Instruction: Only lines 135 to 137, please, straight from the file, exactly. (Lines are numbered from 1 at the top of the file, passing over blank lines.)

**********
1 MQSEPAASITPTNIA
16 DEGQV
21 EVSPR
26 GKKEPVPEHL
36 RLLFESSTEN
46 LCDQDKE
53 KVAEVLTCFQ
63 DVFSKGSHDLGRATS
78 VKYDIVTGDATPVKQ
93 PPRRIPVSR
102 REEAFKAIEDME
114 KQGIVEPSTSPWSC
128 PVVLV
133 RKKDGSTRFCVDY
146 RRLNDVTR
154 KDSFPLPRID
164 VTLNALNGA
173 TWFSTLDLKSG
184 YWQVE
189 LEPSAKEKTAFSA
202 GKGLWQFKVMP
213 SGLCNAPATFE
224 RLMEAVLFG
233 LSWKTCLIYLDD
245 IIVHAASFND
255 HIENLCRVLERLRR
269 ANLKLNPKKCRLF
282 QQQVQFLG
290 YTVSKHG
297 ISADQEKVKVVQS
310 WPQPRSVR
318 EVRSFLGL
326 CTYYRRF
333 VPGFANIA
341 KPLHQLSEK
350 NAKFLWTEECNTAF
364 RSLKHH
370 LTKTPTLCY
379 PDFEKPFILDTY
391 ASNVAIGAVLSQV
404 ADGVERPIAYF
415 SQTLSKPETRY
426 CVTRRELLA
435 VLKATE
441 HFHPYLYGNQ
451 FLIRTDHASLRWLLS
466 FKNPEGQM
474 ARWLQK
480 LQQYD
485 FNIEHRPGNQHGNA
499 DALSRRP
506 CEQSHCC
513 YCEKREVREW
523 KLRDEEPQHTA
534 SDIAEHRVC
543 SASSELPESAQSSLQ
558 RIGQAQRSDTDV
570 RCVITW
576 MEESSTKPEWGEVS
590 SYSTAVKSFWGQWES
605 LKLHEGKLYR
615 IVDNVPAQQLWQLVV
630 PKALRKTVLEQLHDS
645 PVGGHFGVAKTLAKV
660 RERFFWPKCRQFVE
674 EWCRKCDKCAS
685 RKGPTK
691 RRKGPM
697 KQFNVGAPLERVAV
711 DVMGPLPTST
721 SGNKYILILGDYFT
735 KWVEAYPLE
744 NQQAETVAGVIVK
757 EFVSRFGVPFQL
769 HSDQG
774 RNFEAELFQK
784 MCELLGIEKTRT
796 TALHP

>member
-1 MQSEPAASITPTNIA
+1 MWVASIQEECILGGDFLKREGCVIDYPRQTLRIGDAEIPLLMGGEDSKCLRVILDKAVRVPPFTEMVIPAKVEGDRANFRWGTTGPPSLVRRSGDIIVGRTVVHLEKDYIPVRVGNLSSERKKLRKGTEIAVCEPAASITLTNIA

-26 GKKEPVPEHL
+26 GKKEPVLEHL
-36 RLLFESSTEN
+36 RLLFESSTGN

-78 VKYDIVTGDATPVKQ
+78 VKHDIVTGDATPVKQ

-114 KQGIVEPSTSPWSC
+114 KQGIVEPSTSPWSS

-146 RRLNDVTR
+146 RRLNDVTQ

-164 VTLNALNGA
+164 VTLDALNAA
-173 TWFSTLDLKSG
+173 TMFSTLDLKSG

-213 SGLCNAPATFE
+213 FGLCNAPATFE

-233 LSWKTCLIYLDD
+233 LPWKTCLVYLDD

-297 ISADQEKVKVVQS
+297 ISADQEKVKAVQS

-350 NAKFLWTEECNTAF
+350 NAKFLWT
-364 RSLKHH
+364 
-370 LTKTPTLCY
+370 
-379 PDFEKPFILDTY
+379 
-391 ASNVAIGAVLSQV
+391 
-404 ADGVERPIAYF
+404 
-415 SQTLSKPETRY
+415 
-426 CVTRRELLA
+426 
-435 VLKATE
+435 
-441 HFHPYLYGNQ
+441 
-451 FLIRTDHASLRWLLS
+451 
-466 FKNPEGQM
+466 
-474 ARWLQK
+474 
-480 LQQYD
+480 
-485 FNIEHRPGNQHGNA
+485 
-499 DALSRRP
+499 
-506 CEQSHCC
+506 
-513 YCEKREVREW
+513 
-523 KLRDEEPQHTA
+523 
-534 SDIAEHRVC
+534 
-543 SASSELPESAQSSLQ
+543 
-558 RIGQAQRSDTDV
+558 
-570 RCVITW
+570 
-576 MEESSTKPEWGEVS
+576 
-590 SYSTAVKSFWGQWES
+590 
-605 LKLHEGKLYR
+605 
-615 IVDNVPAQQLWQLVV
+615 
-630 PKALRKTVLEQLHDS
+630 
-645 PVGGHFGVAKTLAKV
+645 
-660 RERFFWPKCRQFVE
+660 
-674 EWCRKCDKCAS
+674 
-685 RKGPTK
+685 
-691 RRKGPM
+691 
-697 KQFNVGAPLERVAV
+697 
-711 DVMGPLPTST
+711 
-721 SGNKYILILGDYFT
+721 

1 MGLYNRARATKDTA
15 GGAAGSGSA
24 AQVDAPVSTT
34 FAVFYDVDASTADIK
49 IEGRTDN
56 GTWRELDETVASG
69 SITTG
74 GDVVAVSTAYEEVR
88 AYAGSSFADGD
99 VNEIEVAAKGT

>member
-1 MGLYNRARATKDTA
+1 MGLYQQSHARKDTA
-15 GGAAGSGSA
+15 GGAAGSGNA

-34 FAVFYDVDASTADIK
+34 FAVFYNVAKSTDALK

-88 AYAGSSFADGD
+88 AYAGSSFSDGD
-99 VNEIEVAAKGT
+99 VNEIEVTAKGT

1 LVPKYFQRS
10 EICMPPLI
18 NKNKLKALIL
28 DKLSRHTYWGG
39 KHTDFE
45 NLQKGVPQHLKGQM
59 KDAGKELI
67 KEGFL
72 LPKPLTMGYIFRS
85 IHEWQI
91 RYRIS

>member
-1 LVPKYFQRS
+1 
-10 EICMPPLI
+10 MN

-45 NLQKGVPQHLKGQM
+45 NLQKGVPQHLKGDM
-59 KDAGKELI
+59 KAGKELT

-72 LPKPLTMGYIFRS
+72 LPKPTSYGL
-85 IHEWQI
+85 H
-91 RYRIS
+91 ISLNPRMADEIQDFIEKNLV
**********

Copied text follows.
+506 
-513 YCEKREVREW
+513 